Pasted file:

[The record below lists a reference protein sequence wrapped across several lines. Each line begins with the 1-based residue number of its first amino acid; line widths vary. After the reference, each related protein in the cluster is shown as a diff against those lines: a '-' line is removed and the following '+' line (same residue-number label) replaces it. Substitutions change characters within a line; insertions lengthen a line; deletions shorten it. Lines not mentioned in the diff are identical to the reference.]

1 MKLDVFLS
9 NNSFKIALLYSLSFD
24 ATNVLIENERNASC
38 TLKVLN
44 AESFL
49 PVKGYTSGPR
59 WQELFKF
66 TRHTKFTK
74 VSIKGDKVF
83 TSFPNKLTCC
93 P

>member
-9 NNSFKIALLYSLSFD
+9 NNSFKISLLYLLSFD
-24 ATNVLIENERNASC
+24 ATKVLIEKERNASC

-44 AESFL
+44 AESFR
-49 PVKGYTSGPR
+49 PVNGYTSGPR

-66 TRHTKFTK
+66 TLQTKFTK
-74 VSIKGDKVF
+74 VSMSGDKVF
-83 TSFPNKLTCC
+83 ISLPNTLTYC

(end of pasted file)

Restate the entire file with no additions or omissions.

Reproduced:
[The record below lists a reference protein sequence wrapped across several lines. Each line begins with the 1-based residue number of its first amino acid; line widths vary. After the reference, each related protein in the cluster is shown as a diff against those lines: a '-' line is removed and the following '+' line (same residue-number label) replaces it. Substitutions change characters within a line; insertions lengthen a line; deletions shorten it. Lines not mentioned in the diff are identical to the reference.]

1 MKLDVFLS
9 NNSFKIALLYSLSFD
24 ATNVLIENERNASC
38 TLKVLN
44 AESFL
49 PVKGYTSGPR
59 WQELFKF
66 TRHTKFTK
74 VSIKGDKVF
83 TSFPNKLTCC
93 P

>member
-9 NNSFKIALLYSLSFD
+9 NNSFKISLLYLLSFD
-24 ATNVLIENERNASC
+24 ATKVLIEKERNASC

-44 AESFL
+44 AESFR
-49 PVKGYTSGPR
+49 PVNGYTSGPR

-66 TRHTKFTK
+66 TLQTKFTK
-74 VSIKGDKVF
+74 VSMSGDKVF
-83 TSFPNKLTCC
+83 ISLPNTLTYC